Gold Mining Experiences of the Old Timers

"Notwithstanding the success which seemed to attend the labors of the Sonorans, I subsequently discovered that the entire quantity of gold thus painfully obtained, disappeared at the gambling-stalls. They were generally clad most wretchedly, many of them wearing nothing more than a dirty shirt, a pair of light pantaloons, and the wide sombrero peculiar to the inhabitants of this country and Mexico. Some few sported a serapa, but they were men of superior native rank, of which this garment is a distinctive characteristic. Continuing my route up the ravine, I met a man named Corrigan, galloping along with two fine horses, one of which he was leading. He stopped as soon as he recognized me, and we were soon engaged in a very interesting conversation respecting the doings at the “diggings.” The substance of his information was, that he had made a great deal of money at the mines by digging, but infinitely more by speculation. He thought of buying a ranches, marrying, and settling down. He was then going to seek for pasture for his horses; and, bidding me a hasty good-bye, galloped off, and soon disappeared.

"As I advanced, the ground became drier and more sandy, rock and slate of various kinds abounding; some quite soft and friable, yielding readily to the pickaxe or the crowbar ; and, in other places, so hard as to resist the utmost strength of the miners. Several of the diggers were perseveringly exploring the localities where the rotten sorts of slate were found in the largest quantities, and I saw them pick out a good deal of gold with their jack-knives. Their principal aim was to discover what they termed 'a pocket,' which is nothing more than a crevice between the blocks of slate, into which a deposit of gold has been washed by the heavy rains from the higher districts, and which, soon accumulating, swell into rapid torrents, which rush down these ravines with extraordinary swiftness and force, sweeping every thing before them.



"There did not appear to be many mining parties at the Stanislaus at this particular period, for the encampments were generally from two to five miles apart, the space between them increasing the higher you advanced towards the mountains, to the foot of which the ravine extended—altogether, a distance of many miles. The lower part of the mine, I concluded from this fact, to be by far the richer, simply from the circumstance I have mentioned ; richer, comparatively, because here the deposits of gold are more easily found and extracted ; not richer, in reality, as the metal must exist in immense quantities in the upper regions, from which it is washed down by the rains and floods into the lower districts. The virgin deposit would, doubtless, be difficult to come at ; but, if sought after at all, that it is to be sought in the mountains and high lands, I feel persuaded. "I turned back, after prosecuting my excursion until the ravine became almost too rocky to allow me to proceed, and until I saw that the “diggings” diminished materially in number. On clambering the hills at the side, I beheld abundance of pines, oak, cedar, and palm ; but no grass, nor vegetation of any other kind, save prickly shrubs, with here and there a patch of extremely dry moss. On my way back, I passed several tents and huts erected by the miners, all of the very poorest and most wretched description. "I found Van Anker's party at dinner, in front of their tent. Van showed me a leathern bag, containing several pounds' weight of very pure gold, and which was carelessly tossed about from one to the other for examination. It was the produce of his morning's work, he having fortunately struck upon a large pocket.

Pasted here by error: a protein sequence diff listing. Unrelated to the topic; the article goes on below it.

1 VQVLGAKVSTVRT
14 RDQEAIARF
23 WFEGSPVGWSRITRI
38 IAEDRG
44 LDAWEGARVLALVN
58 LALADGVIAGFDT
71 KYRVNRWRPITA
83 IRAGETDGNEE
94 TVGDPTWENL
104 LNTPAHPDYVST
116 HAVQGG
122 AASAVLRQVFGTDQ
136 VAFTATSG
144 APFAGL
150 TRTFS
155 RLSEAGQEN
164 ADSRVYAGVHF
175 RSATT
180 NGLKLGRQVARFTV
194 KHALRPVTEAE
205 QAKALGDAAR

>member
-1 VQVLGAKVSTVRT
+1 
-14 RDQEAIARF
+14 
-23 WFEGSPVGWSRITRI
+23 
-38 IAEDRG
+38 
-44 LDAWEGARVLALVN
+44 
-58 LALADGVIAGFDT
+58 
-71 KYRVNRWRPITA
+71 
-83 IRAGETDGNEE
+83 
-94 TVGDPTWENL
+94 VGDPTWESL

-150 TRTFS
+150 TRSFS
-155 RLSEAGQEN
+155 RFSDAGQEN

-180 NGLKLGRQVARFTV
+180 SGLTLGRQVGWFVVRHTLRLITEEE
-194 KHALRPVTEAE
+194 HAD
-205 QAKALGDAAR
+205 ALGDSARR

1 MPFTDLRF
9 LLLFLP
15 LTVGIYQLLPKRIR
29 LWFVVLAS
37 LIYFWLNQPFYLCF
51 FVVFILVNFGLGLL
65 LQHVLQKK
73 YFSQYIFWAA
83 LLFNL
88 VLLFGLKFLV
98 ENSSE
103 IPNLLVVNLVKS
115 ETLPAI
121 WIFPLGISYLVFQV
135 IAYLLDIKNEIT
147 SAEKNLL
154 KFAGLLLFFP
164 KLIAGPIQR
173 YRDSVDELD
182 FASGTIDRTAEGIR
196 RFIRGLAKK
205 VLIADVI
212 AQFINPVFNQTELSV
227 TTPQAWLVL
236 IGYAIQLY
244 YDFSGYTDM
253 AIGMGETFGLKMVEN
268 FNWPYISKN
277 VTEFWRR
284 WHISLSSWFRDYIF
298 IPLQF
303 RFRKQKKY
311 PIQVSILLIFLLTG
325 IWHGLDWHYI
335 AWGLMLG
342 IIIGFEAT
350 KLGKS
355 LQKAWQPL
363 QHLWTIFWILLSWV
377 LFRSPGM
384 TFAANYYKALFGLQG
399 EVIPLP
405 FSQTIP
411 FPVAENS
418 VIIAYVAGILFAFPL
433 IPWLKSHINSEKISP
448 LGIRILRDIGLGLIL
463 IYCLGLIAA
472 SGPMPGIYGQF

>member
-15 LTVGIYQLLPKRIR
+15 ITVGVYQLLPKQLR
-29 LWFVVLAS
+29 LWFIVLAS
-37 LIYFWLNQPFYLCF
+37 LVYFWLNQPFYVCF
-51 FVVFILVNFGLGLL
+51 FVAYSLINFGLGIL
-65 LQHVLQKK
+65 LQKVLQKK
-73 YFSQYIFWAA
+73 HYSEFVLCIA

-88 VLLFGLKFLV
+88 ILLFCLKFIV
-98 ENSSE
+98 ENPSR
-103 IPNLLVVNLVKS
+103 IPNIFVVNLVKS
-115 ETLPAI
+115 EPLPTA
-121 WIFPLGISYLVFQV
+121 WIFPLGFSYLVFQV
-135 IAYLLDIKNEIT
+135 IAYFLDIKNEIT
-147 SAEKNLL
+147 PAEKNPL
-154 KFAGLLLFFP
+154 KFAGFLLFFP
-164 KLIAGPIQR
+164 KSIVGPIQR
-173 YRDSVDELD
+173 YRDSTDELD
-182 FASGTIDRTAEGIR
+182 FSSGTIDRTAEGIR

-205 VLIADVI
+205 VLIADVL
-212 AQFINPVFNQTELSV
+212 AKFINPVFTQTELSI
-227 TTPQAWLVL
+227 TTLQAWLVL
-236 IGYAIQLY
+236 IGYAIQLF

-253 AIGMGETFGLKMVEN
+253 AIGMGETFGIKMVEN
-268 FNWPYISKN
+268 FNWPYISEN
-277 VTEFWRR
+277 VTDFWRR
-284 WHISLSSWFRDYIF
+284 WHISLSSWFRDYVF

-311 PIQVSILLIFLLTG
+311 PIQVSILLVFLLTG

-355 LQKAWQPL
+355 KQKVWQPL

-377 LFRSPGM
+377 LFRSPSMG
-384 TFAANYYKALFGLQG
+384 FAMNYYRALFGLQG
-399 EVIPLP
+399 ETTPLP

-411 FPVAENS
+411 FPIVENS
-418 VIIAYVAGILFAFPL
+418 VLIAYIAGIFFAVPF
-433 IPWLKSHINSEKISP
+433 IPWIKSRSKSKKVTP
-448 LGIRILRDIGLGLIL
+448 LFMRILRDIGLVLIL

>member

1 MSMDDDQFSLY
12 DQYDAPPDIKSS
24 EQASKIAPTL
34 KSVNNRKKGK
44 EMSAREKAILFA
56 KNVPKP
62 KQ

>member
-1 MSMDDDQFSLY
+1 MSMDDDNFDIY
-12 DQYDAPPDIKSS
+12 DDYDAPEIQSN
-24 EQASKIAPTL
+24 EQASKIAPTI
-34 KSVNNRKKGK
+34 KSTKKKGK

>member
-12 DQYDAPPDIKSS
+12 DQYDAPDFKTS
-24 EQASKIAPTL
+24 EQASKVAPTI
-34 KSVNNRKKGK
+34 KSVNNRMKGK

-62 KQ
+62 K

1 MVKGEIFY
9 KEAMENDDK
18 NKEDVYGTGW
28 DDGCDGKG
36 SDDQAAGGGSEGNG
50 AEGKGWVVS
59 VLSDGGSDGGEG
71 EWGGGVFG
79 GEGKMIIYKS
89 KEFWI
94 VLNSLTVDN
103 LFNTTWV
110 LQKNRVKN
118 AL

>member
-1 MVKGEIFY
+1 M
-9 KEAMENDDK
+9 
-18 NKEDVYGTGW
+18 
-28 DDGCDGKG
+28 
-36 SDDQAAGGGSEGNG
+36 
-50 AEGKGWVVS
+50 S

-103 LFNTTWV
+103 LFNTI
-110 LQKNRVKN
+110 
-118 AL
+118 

"On inquiring whether, as there existed such strong temptation, robberies were not very frequent, I was informed, that, although thefts had occurred, yet, generally speaking, the miners dwelt in no distrust of one another, and left thousands of dollars' worth in gold dust in their tents whilst they were absent digging. They all felt, intuitively, that honesty was literally the best policy, and a determination to punish robbery seemed to have been come to by all as a measure essential to the security and welfare of the mining community, independent of any question of principle. The supply of gold seemed to be inexhaustible, they persisted in this reckless course, and discovered only when it became too late to redeem their error, that even here gold cannot always be procured. They went on until the placers failed to yield, and were then reduced to great extremities.